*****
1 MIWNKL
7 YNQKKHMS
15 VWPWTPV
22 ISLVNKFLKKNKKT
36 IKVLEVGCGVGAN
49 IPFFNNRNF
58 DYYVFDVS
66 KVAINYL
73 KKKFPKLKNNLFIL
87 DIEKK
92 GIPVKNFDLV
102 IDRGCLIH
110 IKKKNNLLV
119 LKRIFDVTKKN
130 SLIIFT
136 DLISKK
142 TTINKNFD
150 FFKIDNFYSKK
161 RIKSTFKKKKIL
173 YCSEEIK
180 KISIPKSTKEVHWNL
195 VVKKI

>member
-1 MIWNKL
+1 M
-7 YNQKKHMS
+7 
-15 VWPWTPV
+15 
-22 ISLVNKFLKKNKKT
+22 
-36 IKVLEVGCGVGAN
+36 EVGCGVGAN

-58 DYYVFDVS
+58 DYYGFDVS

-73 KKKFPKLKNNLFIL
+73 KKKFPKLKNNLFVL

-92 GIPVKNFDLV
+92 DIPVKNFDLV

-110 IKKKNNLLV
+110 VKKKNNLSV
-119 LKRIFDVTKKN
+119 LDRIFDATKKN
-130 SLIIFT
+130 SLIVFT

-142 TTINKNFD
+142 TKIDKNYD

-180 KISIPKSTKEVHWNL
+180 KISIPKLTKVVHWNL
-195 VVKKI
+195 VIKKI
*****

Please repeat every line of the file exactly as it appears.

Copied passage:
1 MIWNKL
7 YNQKKHMS
15 VWPWTPV
22 ISLVNKFLKKNKKT
36 IKVLEVGCGVGAN
49 IPFFNNRNF
58 DYYVFDVS
66 KVAINYL
73 KKKFPKLKNNLFIL
87 DIEKK
92 GIPVKNFDLV
102 IDRGCLIH
110 IKKKNNLLV
119 LKRIFDVTKKN
130 SLIIFT
136 DLISKK
142 TTINKNFD
150 FFKIDNFYSKK
161 RIKSTFKKKKIL
173 YCSEEIK
180 KISIPKSTKEVHWNL
195 VVKKI

>member
-1 MIWNKL
+1 M
-7 YNQKKHMS
+7 
-15 VWPWTPV
+15 
-22 ISLVNKFLKKNKKT
+22 
-36 IKVLEVGCGVGAN
+36 EVGCGVGAN

-58 DYYVFDVS
+58 DYYGFDVS

-73 KKKFPKLKNNLFIL
+73 KKKFPKLKNNLFVL

-92 GIPVKNFDLV
+92 DIPVKNFDLV

-110 IKKKNNLLV
+110 VKKKNNLSV
-119 LKRIFDVTKKN
+119 LDRIFDATKKN
-130 SLIIFT
+130 SLIVFT

-142 TTINKNFD
+142 TKIDKNYD

-180 KISIPKSTKEVHWNL
+180 KISIPKLTKVVHWNL
-195 VVKKI
+195 VIKKI